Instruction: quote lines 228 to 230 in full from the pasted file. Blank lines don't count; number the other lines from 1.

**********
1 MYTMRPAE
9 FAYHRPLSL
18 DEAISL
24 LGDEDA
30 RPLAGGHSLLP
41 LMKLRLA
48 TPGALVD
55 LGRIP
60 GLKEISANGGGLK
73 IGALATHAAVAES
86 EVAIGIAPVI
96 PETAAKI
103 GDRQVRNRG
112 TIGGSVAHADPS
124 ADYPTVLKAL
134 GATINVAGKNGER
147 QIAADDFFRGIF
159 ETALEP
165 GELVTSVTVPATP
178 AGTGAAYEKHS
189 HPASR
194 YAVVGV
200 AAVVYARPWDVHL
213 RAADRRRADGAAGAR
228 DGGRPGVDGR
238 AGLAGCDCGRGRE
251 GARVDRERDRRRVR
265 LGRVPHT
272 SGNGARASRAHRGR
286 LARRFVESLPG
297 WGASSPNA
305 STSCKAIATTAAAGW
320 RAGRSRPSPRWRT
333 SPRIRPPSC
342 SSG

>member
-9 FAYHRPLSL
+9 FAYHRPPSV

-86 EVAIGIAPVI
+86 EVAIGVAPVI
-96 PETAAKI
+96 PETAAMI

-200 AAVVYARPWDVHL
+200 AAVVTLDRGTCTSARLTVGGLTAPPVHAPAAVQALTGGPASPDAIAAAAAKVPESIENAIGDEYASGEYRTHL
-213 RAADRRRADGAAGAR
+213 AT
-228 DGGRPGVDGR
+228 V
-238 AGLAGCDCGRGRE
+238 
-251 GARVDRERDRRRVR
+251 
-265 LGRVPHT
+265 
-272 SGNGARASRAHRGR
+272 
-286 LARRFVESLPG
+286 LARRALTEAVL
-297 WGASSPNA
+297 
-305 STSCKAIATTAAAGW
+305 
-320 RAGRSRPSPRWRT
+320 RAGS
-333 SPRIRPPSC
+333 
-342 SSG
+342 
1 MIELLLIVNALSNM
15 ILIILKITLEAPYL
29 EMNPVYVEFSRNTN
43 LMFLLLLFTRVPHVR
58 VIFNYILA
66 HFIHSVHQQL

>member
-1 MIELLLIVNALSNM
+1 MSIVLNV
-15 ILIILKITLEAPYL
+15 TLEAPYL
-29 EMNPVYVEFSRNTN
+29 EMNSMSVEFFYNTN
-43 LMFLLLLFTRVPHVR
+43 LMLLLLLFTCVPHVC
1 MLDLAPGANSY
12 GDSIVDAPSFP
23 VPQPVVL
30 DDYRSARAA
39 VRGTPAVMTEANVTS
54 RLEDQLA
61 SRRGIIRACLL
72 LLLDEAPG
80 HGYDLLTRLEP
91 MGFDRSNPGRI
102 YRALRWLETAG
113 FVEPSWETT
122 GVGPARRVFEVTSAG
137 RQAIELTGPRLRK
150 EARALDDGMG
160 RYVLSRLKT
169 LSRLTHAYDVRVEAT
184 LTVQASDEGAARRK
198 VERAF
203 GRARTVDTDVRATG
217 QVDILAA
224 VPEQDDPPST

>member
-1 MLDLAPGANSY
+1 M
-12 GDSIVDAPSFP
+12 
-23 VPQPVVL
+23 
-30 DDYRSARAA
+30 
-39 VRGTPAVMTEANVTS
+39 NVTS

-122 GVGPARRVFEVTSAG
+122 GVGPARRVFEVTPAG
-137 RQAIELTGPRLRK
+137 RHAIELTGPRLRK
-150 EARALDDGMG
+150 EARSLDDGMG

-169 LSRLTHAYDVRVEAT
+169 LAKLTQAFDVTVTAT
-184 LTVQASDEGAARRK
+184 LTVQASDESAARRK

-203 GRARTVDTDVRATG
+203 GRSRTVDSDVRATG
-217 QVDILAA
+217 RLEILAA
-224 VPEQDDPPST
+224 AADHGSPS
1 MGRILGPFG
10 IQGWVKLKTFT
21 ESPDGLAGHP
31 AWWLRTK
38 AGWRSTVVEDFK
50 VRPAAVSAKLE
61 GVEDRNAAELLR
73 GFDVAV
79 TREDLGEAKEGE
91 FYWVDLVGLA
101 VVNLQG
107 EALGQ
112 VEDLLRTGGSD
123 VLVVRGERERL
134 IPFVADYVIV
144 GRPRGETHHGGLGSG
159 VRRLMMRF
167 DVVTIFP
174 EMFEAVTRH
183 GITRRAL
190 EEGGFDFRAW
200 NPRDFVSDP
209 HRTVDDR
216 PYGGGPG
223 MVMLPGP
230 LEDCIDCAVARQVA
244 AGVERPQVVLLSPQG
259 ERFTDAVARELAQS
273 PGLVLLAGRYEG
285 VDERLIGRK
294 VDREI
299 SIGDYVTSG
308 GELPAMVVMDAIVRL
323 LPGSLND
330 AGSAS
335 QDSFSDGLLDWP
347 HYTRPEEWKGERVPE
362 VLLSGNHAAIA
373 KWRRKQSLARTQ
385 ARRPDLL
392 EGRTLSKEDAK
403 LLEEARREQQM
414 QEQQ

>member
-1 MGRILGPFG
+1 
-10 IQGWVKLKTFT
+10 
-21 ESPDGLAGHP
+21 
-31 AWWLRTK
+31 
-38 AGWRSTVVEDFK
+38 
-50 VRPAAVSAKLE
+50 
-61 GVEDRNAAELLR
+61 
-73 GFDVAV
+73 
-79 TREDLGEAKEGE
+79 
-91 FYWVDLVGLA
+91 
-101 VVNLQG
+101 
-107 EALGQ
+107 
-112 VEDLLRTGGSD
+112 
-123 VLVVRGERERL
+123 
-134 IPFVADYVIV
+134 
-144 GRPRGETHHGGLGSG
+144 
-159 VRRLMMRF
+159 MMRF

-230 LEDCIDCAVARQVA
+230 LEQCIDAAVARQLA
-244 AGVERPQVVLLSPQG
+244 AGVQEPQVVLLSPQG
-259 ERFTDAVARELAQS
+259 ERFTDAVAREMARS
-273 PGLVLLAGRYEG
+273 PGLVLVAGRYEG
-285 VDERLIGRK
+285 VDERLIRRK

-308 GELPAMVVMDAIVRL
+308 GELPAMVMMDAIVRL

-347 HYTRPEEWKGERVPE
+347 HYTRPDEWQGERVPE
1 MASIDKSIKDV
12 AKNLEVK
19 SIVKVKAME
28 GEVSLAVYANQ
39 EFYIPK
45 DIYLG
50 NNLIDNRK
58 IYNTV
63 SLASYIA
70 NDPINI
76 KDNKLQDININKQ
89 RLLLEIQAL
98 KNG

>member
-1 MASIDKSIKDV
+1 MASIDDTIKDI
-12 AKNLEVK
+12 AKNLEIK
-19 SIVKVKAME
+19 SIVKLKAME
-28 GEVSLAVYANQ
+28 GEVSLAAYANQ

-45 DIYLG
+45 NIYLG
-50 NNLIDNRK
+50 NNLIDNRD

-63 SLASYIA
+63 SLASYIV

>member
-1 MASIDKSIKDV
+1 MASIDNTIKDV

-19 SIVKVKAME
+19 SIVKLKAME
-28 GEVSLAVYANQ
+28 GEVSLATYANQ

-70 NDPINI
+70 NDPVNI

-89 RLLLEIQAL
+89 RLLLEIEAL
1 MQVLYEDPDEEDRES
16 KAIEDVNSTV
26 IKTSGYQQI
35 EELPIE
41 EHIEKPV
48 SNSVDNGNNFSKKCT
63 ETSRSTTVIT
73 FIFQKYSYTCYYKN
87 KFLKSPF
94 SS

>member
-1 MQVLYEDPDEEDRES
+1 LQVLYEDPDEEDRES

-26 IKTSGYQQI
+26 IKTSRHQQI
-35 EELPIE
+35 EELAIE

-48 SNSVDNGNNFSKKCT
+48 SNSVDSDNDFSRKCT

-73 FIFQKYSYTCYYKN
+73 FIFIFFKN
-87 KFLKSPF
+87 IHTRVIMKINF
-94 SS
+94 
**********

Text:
28 GEVSLAVYANQ
39 EFYIPK
45 DIYLG